Hours of internet research - countless
From iRV2, where you can learn about all things RV-ing, to TRVN where you have the expert advice from real and long-time Tiffin owners who have gone through it all, to each and every third-party provider site, to dozens of blogs written and videoed by fellow RV-ers like 'Less Junk, More Journey' and 'RV Love', the amount of information available to people like us who have never done this before is virtually limitless. In short, there's no excuse to not do the research needed to begin a life on the road.
So now we enter the lull before the storm that truly begins in June of 2019, when we establish residency in South Dakota and order our Tiffin Allegro Open Road 36LA on the way back to Georgia. Then the longest 14 weeks of our lives begins as we wait for our home on wheels to be built.
This is not to say that there won't be updates along the way. Let's face it; I have no trouble writing about the beginning of this journey. Stay tuned.
Let's face it; sitting in an RV for 5-6 hours in a given day isn't conducive to good health. Muscles aren't worked, and the only cardio you might get is driving down a series of 7 degree mountain switchbacks in your Class A RV dragging a toad.
But once you get to your campsite, it's time to stretch those muscles and see the world around you. National Parks offer lots of ways to do that, with hiking trails and attractions that may require stairs or steps. Campgrounds also offer ways to keep in shape. Some have full-fledged fitness centers, or RVers can simply take a stroll around the campground, which is a great way to say "Hi" to your new neighbors, and maybe meet some new friends. Riding a bike is also great exercise in and out of campgrounds, but bikes can be a problem when it comes to storage in an RV, where space is at a premium.
Barbara and I have been researching bikes for about the last year or so, mainly to improve our overall fitness as we get older, but also looking at what would work for us traveling full-time in our future Open Road 36LA motor home. There are a few ways to travel with bikes; bike racks can be attached to a two-way trailer hitch right above the attachment for your toad (towed vehicle). With road conditions being what they are today, and weather issues along the way, you have to find a good, sturdy bike rack and a quality cover to keep them clean and safe. Some folks will also install a bike rack on the roof of their toad, which would be an impossibility for us with our Mini Cooper convertible. Finally, others will opt to simply attach their bikes to the ladder used for roof access on the motor home. Not only does it look bad, but the jarring the rear end takes on some highways can weaken the attachment of the ladder to the RV, potentially creating an accident on the road, or when trying to perform some simple maintenance on the roof.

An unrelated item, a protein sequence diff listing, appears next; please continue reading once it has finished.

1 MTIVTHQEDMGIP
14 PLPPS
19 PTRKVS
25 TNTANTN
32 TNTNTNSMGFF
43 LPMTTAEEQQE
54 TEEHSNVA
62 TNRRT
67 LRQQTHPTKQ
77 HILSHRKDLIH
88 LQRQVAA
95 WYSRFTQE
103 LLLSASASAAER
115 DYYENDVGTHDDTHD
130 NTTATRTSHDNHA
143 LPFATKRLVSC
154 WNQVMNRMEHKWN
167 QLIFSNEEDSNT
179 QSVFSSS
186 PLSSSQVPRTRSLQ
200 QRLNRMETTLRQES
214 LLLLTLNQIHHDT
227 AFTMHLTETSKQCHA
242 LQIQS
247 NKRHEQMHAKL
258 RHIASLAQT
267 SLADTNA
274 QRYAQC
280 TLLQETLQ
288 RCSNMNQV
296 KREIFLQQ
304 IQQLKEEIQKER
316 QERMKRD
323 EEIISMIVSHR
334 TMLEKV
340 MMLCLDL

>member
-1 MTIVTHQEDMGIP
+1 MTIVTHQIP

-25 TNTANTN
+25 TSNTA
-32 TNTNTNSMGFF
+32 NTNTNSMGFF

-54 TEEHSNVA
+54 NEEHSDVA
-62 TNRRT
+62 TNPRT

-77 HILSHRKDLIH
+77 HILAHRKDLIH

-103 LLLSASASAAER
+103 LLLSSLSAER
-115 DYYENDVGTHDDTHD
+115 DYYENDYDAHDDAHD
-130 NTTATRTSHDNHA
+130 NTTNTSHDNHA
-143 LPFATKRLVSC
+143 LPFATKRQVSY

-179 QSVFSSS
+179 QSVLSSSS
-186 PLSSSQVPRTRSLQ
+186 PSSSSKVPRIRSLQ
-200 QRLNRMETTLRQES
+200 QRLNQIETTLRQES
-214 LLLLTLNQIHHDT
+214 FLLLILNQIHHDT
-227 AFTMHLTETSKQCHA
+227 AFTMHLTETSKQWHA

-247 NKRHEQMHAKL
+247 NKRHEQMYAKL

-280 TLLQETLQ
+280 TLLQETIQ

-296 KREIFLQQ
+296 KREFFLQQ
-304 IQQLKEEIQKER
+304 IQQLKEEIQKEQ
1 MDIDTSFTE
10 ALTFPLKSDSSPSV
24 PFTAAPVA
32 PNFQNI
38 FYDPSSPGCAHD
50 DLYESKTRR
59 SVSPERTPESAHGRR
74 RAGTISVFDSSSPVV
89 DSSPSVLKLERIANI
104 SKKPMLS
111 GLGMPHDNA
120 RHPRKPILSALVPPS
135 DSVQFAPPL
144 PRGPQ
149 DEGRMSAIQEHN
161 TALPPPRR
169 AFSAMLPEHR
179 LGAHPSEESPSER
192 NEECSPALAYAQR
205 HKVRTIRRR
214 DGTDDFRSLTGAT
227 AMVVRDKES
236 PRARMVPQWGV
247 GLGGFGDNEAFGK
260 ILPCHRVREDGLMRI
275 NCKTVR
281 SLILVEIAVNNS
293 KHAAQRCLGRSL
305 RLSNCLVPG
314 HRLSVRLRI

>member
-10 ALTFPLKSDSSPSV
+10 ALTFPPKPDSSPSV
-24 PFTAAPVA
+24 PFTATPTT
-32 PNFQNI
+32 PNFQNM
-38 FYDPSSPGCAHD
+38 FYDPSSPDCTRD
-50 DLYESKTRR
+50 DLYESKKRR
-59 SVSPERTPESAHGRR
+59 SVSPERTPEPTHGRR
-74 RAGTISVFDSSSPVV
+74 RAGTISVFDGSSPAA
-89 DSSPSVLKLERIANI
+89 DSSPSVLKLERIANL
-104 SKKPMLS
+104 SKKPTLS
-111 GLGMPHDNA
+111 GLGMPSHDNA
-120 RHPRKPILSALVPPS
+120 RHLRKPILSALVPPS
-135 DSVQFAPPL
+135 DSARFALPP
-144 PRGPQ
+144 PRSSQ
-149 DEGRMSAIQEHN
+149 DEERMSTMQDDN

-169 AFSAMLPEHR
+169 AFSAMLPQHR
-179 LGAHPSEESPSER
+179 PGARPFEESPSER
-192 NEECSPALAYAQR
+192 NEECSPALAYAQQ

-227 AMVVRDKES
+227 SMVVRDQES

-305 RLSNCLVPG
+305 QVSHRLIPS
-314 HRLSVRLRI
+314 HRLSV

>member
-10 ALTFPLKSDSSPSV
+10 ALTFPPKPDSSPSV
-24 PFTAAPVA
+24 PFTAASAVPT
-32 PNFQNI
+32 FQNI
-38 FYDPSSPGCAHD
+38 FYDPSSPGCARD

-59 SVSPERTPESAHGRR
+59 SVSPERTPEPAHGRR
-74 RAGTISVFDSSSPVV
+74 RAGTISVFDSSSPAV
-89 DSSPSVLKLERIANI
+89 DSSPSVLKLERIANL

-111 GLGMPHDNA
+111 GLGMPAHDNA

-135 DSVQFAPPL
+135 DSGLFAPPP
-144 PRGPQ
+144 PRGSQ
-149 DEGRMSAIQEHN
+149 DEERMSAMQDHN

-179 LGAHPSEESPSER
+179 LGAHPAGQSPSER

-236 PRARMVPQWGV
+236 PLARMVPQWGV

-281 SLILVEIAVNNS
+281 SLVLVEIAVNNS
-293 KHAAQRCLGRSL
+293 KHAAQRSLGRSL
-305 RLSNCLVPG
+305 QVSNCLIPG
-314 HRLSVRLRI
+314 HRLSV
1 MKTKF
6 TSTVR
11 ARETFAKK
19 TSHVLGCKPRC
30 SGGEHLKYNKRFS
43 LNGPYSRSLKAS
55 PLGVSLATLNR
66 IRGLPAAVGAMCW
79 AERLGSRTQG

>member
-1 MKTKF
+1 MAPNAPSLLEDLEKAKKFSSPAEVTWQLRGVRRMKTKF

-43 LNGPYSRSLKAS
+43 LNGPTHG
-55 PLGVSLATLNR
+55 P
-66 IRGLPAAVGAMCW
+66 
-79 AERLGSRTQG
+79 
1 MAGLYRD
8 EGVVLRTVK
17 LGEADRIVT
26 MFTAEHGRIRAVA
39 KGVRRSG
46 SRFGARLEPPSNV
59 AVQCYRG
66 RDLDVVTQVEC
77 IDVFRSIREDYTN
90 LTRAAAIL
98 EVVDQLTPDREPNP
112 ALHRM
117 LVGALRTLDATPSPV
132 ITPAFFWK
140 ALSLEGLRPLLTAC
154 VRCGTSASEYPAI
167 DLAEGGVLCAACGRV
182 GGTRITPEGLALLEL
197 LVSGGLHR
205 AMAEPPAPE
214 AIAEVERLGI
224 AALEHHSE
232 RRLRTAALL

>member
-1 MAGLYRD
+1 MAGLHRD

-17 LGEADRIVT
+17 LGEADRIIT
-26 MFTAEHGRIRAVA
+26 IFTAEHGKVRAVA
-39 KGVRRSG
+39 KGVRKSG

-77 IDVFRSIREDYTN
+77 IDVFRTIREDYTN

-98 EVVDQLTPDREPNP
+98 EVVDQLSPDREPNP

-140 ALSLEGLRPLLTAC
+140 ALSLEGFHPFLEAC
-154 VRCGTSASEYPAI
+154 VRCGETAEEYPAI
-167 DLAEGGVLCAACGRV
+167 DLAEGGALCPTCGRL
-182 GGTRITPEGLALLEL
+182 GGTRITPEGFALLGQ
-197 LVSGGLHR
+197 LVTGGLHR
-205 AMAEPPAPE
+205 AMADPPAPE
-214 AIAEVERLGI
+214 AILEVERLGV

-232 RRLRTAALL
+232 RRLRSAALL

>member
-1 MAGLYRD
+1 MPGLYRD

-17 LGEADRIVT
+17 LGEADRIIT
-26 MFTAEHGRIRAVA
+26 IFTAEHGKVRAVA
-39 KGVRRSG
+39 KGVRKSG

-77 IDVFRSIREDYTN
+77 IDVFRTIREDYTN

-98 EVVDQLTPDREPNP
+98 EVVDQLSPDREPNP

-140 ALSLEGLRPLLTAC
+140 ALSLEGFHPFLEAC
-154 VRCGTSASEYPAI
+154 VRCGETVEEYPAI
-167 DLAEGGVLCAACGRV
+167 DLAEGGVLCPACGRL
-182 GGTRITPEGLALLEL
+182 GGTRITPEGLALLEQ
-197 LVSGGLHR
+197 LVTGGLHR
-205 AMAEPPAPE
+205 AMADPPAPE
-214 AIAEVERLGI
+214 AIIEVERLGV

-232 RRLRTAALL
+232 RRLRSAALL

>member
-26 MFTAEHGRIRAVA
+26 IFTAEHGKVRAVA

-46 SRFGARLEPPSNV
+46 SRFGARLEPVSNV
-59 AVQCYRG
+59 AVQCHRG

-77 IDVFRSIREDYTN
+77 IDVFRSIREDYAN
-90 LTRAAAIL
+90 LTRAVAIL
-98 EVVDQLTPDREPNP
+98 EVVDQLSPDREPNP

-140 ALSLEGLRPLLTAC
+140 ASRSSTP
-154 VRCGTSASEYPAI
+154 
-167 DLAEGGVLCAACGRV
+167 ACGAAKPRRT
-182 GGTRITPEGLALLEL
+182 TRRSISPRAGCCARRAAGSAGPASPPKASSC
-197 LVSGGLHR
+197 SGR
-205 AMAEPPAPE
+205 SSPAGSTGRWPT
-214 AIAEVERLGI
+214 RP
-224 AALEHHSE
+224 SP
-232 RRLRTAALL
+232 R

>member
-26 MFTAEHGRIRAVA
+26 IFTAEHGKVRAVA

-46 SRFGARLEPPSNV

Enter the folding bike.
Now, there are lots of folding bikes on the market today, and they have their benefits and drawbacks. Many you will find are what are called "campground bikes", which have smaller wheels and limited speeds, since they are designed for riding on primarily level surfaces. Some of these style bikes are being modified to also have battery power, which extends their range and uses, but these come with a weight cost as batteries are heavy. And weight is a big safety concern for motor homes. One recently reviewed by a friend of ours came in at over 40 lbs!
We opted to look for a more traditional bike that could fold down relatively small; something with lots of gears for riding on roads and trails, but small enough to pack into the back seat of the Mini if we wanted to take them somewhere, because there is NO room in the boot (Mini refuses to call a trunk a trunk) to throw a bike in the Mini. But you CAN put things in the back seat.
The only choice for us was a product from Montague, specifically, the Montague Urban. It's a full sized bike with 21 speeds, slightly wider tires to handle some off-road riding, but narrow and smooth enough to be comfortable on the road. Weighs only 25 lbs. It also has an innovative "rack stand", a storage rack which releases and rotates underneath the back tire to keep your bike upright without a kickstand. And the best thing is that it folds into something half it's size, and just 12" deep, so it can fit inside one of the basement compartments going down the road where it is secure from those who might wish to relieve us of our cycling burden. It also has a convenient carrying bag which will protect the interior of the Mini from grease and gouges when we want to take them places outside of where we're staying.
I had forgotten how much fun riding a bike can be. The Montague Urban reminded me of it. Below are pictures of the bike open, closed and all bagged up.
For more information on the Urban, and the rest of the innovative line of Montague bikes, click here.
Many of you who know me, know that I am counting down the days to retirement. I'm so focused on things related to RV living, information, and retirement finances that I have a countdown app on my iPhone. Most people would have the one significant date they're keeping track of on the app; me - I have two dates. The furthest one out is, of course, the date of Barbara's and my last day of work, and first day of retirement living (September 2, 2019). The closest one is another significant date: the day we order our 2020 Tiffin Open Road 36LA to be built. I'm noting this occasion because we're just under 1 year (11 months and 23 days - thanks for asking!) away from that life-altering event.